As indicated by block 230, a second arcuate portion integral with the sheet and adjacent to the first arcuate portion is molded. In one embodiment, the first and second arcuate portions are adjoining. The second arcuate portion comprises a first surface and a second surface, each comprising an arc. Alternatively, rather than a substantially continuous arc, multiple lines, arcs, and/or contours can be joined together to form the arc. In one embodiment, the second arcuate portion comprises a convex shape. In another embodiment, the second arcuate portion comprises a concave shape.

An angle forming the arc of the first surface of the second arcuate portion is less than 102 degrees. In one embodiment, the angle forming the arc of the first surface of the second arcuate portion is approximately 93 degrees. A ratio of the angle forming the arc of the first surface of the second arcuate portion to the angle forming the arc of the first surface of the first arcuate portion generally is less than 0.927. In one embodiment, the ratio of the angle forming the arc of the first surface of the second arcuate portion to the angle forming the arc of the first surface of the first arcuate portion is approximately 0.788.

Typically, a radius of the arc of the first surface of the second arcuate portion is greater than 0.350 inches. In one embodiment, the radius of the arc of the first surface of the second arcuate portion is approximately 0.376 inches. Generally, a distance between a center of the radius of the arc of the first surface of the first arcuate portion and a center of the radius of the arc of the first surface of the second arcuate portion is less than 0.278 inches.

In one embodiment, the distance between a center of the radius of the arc of the first surface of the first arcuate portion and a center of the radius of the arc of the first surface of the second arcuate portion is approximately 0.270 inches. Typically, a ratio of the radius of the arc of the first surface of the first arcuate portion to the radius of the arc of the first surface of the second arcuate portion is greater than approximately 0.194.

Typically, a length of a chord of the arc of the first surface of the second arcuate portion is greater than 0.546 inches. A ratio of a length of the arc of the first surface of the second arcuate portion to the length of the chord of the arc of the first surface of the second arcuate portion generally is less than 1.150. In one embodiment, the ratio of the length of the arc of the first surface of the second arcuate portion to the length of the chord of the arc of the first surface of the second arcuate portion comprises a range between 1.045 and less than 1.150.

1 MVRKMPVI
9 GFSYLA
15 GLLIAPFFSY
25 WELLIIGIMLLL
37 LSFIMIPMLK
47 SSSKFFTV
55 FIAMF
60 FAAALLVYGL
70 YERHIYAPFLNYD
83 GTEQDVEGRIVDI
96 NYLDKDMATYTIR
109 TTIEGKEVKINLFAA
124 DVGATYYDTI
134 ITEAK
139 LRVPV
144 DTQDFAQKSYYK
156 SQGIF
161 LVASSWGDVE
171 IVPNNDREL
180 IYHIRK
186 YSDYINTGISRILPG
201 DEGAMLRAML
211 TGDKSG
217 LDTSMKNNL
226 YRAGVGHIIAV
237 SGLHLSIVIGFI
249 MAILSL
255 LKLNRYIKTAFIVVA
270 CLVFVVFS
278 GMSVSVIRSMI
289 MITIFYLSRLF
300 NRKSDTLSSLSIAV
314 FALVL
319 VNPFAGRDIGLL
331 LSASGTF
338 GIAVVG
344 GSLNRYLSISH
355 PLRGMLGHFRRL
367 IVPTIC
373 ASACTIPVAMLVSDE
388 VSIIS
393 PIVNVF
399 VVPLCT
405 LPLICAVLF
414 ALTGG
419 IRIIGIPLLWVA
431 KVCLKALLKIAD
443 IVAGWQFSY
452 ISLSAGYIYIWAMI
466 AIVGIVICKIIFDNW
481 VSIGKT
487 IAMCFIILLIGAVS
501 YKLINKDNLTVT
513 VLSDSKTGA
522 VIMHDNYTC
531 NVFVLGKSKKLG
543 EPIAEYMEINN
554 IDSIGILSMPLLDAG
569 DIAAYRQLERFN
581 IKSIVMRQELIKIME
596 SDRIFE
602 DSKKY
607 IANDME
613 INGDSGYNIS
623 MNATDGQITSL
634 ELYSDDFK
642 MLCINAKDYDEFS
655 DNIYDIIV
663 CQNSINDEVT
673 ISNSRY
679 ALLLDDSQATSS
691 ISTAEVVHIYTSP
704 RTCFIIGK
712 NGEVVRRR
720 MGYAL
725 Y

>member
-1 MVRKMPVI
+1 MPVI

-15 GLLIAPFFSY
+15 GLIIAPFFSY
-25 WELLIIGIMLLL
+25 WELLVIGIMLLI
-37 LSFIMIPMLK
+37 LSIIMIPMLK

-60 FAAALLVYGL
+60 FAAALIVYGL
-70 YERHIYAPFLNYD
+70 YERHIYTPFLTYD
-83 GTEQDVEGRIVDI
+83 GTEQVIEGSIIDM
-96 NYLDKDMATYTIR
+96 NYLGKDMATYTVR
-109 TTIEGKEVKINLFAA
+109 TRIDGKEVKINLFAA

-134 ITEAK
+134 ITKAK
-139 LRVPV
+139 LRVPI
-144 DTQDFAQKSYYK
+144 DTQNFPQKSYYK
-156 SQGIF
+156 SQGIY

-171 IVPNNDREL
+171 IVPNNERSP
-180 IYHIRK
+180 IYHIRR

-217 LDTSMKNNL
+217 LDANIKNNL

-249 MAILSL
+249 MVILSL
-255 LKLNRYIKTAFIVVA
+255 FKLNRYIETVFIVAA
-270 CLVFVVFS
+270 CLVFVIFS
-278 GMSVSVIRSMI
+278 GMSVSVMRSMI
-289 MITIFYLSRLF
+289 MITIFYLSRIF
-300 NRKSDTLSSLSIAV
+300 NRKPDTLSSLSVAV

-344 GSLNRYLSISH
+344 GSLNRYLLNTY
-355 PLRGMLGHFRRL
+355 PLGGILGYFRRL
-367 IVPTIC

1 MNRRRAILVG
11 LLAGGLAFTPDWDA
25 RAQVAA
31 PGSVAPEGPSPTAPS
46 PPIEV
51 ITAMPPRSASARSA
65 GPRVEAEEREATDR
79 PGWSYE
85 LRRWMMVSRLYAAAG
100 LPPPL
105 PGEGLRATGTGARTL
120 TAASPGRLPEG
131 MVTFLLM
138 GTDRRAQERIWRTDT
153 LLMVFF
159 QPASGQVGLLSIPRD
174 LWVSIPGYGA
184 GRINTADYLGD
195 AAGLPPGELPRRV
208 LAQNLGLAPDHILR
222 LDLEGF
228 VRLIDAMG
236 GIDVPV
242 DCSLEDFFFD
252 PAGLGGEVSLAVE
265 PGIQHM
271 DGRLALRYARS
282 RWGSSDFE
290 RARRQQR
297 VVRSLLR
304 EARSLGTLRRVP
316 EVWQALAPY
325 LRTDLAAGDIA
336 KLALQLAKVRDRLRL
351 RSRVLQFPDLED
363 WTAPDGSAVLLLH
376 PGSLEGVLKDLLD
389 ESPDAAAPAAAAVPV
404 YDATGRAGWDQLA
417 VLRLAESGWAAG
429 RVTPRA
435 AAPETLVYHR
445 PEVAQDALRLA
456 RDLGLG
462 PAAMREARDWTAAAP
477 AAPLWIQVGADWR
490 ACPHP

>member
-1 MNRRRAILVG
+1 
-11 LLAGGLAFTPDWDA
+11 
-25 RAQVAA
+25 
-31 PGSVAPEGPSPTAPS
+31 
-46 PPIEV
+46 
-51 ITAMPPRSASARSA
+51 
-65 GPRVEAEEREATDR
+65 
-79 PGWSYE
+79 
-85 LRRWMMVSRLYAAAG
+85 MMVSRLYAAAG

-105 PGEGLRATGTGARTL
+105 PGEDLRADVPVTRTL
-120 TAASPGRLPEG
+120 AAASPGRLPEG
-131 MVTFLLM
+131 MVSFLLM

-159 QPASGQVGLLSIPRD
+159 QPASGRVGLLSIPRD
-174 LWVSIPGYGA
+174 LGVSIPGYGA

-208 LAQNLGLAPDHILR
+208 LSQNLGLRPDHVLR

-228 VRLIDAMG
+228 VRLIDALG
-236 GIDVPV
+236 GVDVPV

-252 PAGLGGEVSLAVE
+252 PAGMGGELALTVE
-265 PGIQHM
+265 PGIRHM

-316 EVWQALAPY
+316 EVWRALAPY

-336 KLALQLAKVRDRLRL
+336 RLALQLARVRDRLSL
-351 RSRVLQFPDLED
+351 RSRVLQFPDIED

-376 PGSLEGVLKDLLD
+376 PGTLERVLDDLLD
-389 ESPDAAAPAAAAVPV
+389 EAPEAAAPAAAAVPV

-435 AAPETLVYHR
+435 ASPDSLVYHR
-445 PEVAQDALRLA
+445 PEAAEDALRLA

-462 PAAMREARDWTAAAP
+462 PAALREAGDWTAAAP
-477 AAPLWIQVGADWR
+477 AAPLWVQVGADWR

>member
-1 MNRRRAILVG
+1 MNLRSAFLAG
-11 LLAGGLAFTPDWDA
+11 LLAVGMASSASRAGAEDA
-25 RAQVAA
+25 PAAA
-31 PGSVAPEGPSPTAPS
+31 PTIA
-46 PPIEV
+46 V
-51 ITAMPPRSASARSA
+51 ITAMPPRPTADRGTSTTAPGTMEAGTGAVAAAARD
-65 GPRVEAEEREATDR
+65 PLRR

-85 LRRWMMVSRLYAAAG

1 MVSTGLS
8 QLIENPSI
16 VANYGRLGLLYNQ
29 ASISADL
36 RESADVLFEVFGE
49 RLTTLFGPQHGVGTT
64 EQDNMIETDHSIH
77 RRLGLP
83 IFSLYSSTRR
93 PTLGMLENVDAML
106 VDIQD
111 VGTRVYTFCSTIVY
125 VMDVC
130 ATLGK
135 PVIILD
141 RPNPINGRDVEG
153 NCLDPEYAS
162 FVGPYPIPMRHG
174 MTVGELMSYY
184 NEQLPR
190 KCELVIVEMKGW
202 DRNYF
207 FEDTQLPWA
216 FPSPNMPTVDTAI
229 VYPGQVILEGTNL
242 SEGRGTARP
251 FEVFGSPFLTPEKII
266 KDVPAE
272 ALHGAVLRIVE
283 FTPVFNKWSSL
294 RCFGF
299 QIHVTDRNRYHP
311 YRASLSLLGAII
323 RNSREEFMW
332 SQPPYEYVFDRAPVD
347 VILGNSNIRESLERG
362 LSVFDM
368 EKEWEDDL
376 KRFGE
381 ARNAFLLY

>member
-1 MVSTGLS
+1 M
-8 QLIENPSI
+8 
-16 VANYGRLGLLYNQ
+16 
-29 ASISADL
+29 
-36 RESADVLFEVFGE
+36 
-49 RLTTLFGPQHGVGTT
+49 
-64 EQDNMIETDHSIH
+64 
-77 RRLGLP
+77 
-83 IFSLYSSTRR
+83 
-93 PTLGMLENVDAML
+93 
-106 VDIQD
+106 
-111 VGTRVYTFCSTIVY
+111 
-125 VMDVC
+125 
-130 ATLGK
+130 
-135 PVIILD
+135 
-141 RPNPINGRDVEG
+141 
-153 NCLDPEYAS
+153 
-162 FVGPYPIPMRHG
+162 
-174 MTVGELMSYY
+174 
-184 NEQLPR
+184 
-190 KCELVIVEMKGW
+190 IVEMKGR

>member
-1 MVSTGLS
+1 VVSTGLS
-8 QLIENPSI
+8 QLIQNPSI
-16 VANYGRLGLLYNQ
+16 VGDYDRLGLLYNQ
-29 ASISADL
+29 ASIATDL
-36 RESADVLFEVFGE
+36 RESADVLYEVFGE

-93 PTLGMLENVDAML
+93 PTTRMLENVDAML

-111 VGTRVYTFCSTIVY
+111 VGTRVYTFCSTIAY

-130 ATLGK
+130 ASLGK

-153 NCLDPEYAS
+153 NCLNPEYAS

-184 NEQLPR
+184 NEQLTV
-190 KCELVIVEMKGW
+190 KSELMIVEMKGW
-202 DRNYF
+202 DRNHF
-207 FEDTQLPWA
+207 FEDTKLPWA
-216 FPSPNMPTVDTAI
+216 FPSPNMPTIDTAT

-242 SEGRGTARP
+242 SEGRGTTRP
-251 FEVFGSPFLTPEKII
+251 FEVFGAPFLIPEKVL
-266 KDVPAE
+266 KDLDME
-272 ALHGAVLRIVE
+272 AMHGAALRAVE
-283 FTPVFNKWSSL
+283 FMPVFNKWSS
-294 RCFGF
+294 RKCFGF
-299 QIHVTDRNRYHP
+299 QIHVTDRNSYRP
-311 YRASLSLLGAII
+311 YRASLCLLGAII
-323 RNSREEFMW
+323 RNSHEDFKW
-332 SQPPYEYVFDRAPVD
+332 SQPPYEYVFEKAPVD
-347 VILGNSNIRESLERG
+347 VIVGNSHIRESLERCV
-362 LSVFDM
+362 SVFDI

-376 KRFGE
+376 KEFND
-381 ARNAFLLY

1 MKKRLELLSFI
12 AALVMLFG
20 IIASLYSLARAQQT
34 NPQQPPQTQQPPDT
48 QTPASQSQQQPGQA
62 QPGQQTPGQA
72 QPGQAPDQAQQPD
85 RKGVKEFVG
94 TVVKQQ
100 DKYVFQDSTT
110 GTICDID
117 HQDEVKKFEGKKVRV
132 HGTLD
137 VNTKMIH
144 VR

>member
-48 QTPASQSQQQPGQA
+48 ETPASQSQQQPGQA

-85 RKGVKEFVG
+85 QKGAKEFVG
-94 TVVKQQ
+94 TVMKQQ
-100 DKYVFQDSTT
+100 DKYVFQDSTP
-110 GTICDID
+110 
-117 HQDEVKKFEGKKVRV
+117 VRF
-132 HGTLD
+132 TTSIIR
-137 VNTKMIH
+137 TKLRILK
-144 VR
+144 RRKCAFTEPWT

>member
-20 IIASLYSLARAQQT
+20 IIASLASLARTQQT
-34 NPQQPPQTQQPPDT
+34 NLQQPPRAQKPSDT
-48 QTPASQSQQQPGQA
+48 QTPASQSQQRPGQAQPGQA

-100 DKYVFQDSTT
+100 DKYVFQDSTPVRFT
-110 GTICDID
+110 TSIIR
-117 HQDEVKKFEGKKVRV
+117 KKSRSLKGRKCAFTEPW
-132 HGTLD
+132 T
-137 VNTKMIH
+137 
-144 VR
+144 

The relationships described above are used in the method 200 to make the skin according to the present invention. These relationships are defined in one formula, which requires that the ratio of a length of the arc of the first surface of the second arcuate portion to the length of the chord of the arc of the first surface of the second arcuate portion is less than 1.150.

In the method 200, a maximum perpendicular distance between the first surface of the sheet and the first surface of the first arcuate portion generally is less than a perpendicular distance between the first and second surfaces of the sheet. Typically, the perpendicular distance between the first and second surfaces of the sheet is approximately 0.125 inches. In one embodiment, the maximum perpendicular distance between the first surface of the sheet and the first surface of the first arcuate portion is in a range between approximately 0.090 inches and less than 0.133 inches. In another embodiment, the perpendicular distance between the first surface of the sheet and the first surface of the first arcuate portion is approximately 0.118 inches.

Generally, a ratio of the maximum perpendicular distance between the first surface of the sheet and the first surface of the first arcuate portion to a minimum perpendicular distance between the first surface of the sheet and the first surface of the second arcuate portion is less than 4.926.

In one embodiment, the method 200 further comprises providing an upper inclined wall, providing a lower inclined wall, and providing a lower contour wall. The upper inclined wall comprises a first end and a second end. The lower inclined wall comprises a first end and a second end. The first and second arcuate portions are disposed between the second end of the upper inclined wall and the first end of the lower inclined wall. The lower contour wall comprises a first end and a second end. The first end of the lower contour wall is adjacent to the second end of the lower inclined wall.